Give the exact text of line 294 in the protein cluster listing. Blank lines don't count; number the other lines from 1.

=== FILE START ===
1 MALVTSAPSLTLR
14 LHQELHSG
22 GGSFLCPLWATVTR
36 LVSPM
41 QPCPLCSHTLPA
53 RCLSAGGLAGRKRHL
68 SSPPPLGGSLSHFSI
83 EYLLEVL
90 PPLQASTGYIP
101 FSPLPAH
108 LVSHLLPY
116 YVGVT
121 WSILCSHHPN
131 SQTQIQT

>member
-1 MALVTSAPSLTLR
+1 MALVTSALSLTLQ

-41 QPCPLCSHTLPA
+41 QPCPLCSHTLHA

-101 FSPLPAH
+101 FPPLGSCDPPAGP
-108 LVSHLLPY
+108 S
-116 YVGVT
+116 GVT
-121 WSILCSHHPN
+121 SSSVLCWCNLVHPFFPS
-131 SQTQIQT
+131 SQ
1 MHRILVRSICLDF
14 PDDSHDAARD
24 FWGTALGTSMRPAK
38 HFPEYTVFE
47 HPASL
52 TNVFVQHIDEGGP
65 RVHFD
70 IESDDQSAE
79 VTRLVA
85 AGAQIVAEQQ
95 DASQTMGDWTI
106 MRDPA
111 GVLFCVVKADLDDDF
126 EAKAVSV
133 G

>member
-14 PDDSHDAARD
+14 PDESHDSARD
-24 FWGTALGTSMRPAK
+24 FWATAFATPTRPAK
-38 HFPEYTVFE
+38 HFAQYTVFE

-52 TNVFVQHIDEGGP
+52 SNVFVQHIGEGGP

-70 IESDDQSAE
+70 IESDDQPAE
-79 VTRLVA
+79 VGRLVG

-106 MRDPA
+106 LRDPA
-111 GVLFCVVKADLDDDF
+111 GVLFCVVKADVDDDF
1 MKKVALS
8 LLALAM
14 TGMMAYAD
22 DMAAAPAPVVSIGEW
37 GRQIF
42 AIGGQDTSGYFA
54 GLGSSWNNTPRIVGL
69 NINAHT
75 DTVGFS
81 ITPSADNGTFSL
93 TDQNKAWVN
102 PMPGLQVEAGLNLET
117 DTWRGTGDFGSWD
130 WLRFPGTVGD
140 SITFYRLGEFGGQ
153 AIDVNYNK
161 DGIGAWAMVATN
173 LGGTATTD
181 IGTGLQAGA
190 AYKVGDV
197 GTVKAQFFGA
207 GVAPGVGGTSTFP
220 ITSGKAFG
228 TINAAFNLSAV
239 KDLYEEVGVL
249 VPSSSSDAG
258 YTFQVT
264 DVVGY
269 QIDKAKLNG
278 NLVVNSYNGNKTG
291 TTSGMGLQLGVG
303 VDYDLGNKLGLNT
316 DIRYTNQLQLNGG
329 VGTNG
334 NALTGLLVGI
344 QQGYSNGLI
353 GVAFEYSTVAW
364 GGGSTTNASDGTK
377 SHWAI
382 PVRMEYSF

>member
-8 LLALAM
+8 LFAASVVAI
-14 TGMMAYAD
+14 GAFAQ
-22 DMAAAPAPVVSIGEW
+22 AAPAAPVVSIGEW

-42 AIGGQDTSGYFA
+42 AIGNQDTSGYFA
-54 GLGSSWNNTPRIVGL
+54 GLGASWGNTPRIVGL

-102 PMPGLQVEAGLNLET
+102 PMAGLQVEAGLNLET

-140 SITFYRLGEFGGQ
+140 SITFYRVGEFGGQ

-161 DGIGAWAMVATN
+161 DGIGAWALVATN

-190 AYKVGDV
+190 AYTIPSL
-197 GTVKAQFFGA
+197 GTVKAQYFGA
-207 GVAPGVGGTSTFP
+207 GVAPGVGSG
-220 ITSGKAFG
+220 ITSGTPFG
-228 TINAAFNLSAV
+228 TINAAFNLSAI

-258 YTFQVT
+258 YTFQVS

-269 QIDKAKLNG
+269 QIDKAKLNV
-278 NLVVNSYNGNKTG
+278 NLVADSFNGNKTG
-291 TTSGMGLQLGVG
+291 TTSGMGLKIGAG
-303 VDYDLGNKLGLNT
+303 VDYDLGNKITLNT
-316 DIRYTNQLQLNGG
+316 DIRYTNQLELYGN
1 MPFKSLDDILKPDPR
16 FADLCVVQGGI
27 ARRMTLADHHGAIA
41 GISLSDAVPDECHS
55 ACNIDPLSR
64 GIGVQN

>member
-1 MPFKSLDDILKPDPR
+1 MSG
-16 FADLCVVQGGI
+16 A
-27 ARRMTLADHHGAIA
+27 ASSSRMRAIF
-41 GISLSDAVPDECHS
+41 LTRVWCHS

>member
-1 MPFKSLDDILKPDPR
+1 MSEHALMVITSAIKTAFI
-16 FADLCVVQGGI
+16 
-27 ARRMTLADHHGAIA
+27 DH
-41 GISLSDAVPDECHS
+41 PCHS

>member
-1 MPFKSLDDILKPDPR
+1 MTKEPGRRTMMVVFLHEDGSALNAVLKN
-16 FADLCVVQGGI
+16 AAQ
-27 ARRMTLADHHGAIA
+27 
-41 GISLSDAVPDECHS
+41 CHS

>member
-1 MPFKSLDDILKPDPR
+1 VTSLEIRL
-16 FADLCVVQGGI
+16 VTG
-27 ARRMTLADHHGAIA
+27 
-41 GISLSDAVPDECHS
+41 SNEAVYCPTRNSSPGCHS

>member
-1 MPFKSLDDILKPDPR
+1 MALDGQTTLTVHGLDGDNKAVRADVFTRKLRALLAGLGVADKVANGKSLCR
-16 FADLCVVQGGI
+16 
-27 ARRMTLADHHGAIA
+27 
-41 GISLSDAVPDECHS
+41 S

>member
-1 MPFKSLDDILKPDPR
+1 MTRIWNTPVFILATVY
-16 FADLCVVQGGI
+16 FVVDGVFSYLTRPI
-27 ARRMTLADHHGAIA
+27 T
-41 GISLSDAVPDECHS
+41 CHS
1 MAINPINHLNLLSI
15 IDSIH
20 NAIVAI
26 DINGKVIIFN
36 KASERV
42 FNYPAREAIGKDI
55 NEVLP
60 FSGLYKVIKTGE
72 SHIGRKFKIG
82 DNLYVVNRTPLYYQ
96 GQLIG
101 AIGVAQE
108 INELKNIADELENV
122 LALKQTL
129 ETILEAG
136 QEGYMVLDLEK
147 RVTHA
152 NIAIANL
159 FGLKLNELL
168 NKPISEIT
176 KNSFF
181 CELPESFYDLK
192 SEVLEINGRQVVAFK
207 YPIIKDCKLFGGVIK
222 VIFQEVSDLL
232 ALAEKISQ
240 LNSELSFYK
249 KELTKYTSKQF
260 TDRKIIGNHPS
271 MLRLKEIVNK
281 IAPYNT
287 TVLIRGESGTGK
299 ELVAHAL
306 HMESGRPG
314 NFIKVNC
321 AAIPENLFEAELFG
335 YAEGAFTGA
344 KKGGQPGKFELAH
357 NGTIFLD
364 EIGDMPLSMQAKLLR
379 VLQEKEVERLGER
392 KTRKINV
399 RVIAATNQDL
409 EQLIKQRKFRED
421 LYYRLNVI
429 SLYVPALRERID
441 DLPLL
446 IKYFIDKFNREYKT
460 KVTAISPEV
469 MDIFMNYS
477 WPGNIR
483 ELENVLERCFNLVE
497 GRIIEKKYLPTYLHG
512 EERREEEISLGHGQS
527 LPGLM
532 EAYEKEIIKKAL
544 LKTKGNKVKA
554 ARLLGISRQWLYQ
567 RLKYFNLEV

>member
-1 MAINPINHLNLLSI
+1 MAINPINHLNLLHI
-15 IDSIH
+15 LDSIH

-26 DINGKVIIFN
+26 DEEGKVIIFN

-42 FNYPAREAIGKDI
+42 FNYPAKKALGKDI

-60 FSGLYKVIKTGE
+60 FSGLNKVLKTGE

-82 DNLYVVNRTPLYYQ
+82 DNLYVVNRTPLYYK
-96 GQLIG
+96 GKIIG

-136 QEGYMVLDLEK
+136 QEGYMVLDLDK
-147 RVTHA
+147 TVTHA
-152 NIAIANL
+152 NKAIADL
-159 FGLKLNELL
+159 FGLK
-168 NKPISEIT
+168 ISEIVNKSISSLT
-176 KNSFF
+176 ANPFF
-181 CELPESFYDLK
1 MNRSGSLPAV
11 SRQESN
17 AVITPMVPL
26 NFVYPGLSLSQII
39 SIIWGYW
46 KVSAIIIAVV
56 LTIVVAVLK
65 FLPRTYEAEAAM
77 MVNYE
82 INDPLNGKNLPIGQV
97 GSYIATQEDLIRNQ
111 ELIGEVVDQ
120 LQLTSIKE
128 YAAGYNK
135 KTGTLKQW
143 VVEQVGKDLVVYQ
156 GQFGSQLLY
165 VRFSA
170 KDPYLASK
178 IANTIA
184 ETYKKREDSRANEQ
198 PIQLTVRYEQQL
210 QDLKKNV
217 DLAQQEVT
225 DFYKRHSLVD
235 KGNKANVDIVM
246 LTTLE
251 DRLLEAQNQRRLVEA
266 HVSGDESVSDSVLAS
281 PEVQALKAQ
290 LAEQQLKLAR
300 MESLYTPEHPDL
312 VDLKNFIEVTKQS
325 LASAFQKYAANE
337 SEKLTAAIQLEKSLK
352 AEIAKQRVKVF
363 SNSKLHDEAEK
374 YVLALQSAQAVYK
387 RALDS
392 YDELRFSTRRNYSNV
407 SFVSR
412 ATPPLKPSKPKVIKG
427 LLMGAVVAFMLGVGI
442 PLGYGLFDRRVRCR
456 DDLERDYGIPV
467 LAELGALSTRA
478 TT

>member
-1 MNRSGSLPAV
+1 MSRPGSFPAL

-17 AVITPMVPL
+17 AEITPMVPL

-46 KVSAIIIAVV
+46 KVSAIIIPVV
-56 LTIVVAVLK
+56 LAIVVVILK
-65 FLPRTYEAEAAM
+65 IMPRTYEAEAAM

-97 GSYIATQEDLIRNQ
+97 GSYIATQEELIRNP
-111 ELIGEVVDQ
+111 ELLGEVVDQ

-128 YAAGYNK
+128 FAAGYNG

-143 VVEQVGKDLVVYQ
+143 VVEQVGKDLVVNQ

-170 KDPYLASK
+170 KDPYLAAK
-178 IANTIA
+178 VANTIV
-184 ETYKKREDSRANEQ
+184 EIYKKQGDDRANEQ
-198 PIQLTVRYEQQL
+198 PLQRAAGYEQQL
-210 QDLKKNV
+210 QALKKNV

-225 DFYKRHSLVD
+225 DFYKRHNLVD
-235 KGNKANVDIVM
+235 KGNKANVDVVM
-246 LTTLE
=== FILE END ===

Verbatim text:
56 LTIVVAVLK